Risk Management

These Three Organizational Vulnerabilities Put Critical Infrastructure At Risk

This article originally appeared on Brink on October 19th, 2018. 

When it comes to cybersecurity functions and the people who manage risk within critical infrastructure, it’s important to have a holistic understanding of prominent vulnerabilities and their potential impact, as well as opportunities for risk reduction from the standpoint of organizational culture and alignment.

The cybersecurity of critical infrastructure is a shared responsibility of system operators, control engineers, information technology staff, and cybersecurity professionals, among others. This shared ownership is incredibly helpful, but it also creates challenges that can result in unmanaged risk, including differing perspectives on operational priorities, interpretations of compliance requirements, and vastly different views on risk itself.

Vulnerability can easily be introduced in a few ways. One occurs at the seams between business units: specifically, at the hand-off points and at points where a defined responsibility assignment matrix is not established. Another happens when alignment on direction cannot be agreed upon across committees. This impacts the employees lower in the hierarchy of an organization and misaligns organizational goals that support company objectives. The last example is a byproduct of regulatory compliance, specifically in the era of multiple similar standards and the translation between how they are written and how they are implemented.

Hand-Off Points

Most critical infrastructure facilities are designed, built, and transitioned into production by third parties. Often, when constructing new assets such as power plants, substations, and manufacturing facilities, the third party will leverage the same designs approved by the original equipment manufacturer at each installation. This not only includes the specifications of the facilities themselves, but also the cyber systems used to control and monitor the critical infrastructure they house.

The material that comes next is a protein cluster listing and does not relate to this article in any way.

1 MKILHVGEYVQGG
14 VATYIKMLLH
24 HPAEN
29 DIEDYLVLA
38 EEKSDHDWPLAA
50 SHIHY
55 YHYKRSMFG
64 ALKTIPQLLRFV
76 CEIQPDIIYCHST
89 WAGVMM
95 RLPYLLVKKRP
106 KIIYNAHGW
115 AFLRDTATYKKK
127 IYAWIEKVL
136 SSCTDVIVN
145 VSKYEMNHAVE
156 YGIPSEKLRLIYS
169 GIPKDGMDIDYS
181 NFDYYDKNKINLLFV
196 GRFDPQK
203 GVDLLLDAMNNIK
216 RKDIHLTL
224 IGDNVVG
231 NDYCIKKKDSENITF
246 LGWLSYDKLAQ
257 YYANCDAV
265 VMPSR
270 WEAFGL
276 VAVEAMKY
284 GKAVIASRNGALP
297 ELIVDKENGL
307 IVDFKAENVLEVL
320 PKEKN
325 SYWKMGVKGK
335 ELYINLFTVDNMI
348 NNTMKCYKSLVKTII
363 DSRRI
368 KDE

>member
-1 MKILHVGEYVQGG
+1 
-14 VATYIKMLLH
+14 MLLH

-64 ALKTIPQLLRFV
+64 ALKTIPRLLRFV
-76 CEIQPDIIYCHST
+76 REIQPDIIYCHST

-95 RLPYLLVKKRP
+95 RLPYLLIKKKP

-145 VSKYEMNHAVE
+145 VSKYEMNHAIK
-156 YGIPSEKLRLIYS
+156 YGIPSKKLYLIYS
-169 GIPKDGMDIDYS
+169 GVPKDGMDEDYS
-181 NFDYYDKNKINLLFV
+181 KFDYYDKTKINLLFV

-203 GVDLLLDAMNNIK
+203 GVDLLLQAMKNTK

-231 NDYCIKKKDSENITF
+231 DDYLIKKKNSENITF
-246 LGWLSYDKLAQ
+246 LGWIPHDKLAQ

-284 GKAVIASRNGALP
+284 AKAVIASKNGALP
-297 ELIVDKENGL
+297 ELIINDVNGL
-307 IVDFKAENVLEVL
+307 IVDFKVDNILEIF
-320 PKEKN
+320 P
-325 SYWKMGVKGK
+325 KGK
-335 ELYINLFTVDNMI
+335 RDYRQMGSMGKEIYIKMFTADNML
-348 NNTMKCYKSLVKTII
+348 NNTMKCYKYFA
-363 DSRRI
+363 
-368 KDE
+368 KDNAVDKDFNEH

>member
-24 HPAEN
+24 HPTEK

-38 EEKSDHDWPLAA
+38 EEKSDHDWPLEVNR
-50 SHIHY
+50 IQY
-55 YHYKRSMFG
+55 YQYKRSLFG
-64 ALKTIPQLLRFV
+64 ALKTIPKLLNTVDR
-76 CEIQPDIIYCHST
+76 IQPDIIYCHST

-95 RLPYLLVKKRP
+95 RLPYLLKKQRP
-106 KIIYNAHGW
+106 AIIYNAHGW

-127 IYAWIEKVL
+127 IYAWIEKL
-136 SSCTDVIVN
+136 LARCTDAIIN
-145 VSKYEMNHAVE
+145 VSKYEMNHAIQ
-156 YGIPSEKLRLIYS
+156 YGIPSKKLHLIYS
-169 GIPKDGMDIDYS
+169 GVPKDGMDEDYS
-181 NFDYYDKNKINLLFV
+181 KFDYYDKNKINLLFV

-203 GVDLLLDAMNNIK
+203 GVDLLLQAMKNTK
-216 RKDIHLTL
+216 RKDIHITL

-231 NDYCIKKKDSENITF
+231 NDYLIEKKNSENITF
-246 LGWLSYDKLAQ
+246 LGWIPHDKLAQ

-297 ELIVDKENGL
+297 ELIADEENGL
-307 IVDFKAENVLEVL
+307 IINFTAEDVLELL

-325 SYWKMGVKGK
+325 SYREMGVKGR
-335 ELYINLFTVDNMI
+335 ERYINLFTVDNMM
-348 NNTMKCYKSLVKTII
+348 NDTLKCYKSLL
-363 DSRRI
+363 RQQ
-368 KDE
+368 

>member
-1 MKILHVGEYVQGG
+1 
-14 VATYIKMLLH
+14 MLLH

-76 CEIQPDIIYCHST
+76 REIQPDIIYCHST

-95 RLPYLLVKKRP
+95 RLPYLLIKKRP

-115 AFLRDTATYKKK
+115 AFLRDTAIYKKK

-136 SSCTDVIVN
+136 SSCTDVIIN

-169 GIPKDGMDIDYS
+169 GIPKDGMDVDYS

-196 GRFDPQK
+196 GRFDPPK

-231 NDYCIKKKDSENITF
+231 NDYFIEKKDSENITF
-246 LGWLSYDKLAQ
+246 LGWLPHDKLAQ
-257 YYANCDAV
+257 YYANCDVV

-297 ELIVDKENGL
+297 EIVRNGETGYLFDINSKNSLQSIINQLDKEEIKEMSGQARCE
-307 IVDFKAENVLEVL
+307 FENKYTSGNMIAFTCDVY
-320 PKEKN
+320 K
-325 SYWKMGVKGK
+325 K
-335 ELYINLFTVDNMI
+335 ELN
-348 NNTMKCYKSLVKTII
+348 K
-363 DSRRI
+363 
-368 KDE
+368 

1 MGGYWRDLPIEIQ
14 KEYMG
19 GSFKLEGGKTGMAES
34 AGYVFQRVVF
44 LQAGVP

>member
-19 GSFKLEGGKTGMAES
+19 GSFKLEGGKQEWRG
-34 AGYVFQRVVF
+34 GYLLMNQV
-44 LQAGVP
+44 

What this leaves is the same exact footprint of network devices, servers and control systems, creating a well-known map any attacker can follow. Additionally, many manufacturers of large industrial machinery provide remote monitoring of the asset, as well as remote control from their centralized control room. That connectivity creates a backdoor to the control network and the systems running the operations.

When workflows are not developed to show the specific hand-offs, significant vulnerability is introduced from basic functions like systems administration. An adversary using a known blueprint now has reduced the level of complexity to compromise and increased the attack surface targeting the people and gaps between teams.

For example, a malicious actor could target a published request for proposal (RFP). RFPs often contain detailed descriptions of how systems work, who is responsible for them in production, why the project has been approved for bidding and what the company wants to accomplish from the project. By using this information, a targeted social engineering campaign can be created to take advantage of the weaknesses inferred through the RFP description. Countering this threat surface is seemingly not very difficult: Simply avoid including a significant level of depth in the RFP, and instead, provide information via vetted scoping calls with vendors. Still, many RFPs are published with a great deal of sensitive information included.

Decision by Committee

Decision by committee occurs all the time. One business unit wants to go one way, and another wants to go the other. This is a standard condition in almost every industry. However, when making tactical decisions on how to design, integrate, and operate critical infrastructure, it can create vulnerabilities when the left hand doesn’t know what the right hand is doing.